Dinosaurs were almost 75% lighter than we previously thought

on June 6, 2012 7:28 PM EDT

Brachiosaurus
Laser scanning of a Brachiosaurus skeleton gives researchers a clearer picture of just how heavy the monstrous creatures were. (Photo: MllePeterson)

"He's not fat, he's just big boned!" That old excuse may actually apply when it comes to dinosaurs.

Based on their skeletons, scientists previously estimated that the Brachiosaur, a long-necked dinosaur common in the Jurrassic era, weighed as much as 80,000 pounds, but it turns out these monstrous creatures didn't tip the scales quite that much.

"One of the most important things palaeobiologists need to know about fossilised animals is how much they weighed. This is surprisingly difficult, so we have been testing a new approach," said study author Bill Sellers.

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Until now, measuring a dinosaur's weight could be done in one of two ways, according to Discover Magazine. Scientists compare the length of certain bones to those of known animals and scale up to get a general guess of the dinosaur's weight. Or they take an outline of the body, estimate the volume it takes up, and multiply that with a predicted density. Neither approach is particularly accurate, but Seller's team has devised a much less labor-intensive third option.  

Using lasers to measure the minimum amount of skin required to wrap about the skins of modern-day mammals, University of Manchester biologists created a weight-measurement technique that they then applied to dinosaurs.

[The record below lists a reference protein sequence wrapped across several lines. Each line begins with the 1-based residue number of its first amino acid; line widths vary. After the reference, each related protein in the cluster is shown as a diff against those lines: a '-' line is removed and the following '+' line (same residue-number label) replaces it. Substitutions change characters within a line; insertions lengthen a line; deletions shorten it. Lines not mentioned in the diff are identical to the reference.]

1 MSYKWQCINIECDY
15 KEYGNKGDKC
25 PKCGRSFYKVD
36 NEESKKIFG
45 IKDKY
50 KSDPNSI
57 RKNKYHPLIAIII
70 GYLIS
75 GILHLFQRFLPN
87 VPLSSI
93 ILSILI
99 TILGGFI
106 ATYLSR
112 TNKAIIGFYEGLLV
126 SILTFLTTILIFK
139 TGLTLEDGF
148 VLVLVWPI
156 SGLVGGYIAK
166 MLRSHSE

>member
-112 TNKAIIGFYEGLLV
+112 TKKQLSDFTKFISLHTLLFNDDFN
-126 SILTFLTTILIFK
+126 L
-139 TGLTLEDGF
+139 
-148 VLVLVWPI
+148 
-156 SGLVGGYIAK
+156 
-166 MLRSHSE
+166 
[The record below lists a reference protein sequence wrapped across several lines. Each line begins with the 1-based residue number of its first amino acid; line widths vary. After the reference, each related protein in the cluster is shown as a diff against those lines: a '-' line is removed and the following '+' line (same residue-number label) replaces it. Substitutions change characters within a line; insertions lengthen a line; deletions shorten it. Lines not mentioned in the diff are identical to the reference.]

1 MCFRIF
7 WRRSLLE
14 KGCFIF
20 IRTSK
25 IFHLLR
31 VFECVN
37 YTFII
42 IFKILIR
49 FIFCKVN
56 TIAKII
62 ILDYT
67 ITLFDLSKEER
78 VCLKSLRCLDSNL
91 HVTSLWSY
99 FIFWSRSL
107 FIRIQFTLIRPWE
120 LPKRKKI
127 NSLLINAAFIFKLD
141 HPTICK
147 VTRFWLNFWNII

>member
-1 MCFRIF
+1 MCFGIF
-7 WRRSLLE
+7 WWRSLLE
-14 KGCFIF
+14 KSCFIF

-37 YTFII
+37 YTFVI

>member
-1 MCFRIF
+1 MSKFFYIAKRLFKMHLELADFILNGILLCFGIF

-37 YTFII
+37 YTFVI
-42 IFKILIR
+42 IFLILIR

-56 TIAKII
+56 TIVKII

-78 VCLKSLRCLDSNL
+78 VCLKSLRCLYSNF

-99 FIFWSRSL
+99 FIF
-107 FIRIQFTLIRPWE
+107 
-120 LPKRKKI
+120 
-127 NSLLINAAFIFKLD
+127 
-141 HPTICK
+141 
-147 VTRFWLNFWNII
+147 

They discovered that current-day mammals - such as polar bears, reindeer, giraffes and elephants - have almost exactly 21 percent more body mass than the minimum skin needed to wrap around their skeletons.

They then used their calculations on the world's largest mounted dinosaur skeleton, a giant Brachiosaur skeleton in Berlin's Museum für Naturkunde, and found that their method reduced the dino's actual weight to just 23 tons. That's close to half the highest earlier estimates of the giant herbivore's weight.  

"Our method provides a much more accurate measure and shows dinosaurs, while still huge, are not as big as previously thought," says Sellers.

The team says their method, which will be published in the journal Biology Letters, will apply to all other dinosaurs.

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